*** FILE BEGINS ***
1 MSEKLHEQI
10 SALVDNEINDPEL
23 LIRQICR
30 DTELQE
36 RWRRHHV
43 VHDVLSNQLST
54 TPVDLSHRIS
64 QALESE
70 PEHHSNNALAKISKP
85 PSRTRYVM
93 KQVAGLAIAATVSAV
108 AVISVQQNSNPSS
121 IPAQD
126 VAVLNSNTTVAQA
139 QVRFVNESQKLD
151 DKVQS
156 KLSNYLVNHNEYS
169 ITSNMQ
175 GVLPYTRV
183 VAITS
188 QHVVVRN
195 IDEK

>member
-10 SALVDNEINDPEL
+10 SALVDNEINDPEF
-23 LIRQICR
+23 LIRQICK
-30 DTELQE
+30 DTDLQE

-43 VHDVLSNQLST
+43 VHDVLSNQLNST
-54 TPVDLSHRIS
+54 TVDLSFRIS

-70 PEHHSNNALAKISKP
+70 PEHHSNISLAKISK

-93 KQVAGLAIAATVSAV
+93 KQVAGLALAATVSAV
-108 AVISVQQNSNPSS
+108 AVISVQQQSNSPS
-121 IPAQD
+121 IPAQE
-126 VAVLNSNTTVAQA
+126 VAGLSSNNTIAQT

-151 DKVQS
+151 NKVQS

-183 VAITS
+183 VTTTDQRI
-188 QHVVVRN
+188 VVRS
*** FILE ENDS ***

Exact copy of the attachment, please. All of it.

1 MSEKLHEQI
10 SALVDNEINDPEL
23 LIRQICR
30 DTELQE
36 RWRRHHV
43 VHDVLSNQLST
54 TPVDLSHRIS
64 QALESE
70 PEHHSNNALAKISKP
85 PSRTRYVM
93 KQVAGLAIAATVSAV
108 AVISVQQNSNPSS
121 IPAQD
126 VAVLNSNTTVAQA
139 QVRFVNESQKLD
151 DKVQS
156 KLSNYLVNHNEYS
169 ITSNMQ
175 GVLPYTRV
183 VAITS
188 QHVVVRN
195 IDEK

>member
-10 SALVDNEINDPEL
+10 SALVDNEINDPEF
-23 LIRQICR
+23 LIRQICK
-30 DTELQE
+30 DTDLQE

-43 VHDVLSNQLST
+43 VHDVLSNQLNST
-54 TPVDLSHRIS
+54 TVDLSFRIS

-70 PEHHSNNALAKISKP
+70 PEHHSNISLAKISK

-93 KQVAGLAIAATVSAV
+93 KQVAGLALAATVSAV
-108 AVISVQQNSNPSS
+108 AVISVQQQSNSPS
-121 IPAQD
+121 IPAQE
-126 VAVLNSNTTVAQA
+126 VAGLSSNNTIAQT

-151 DKVQS
+151 NKVQS

-183 VAITS
+183 VTTTDQRI
-188 QHVVVRN
+188 VVRS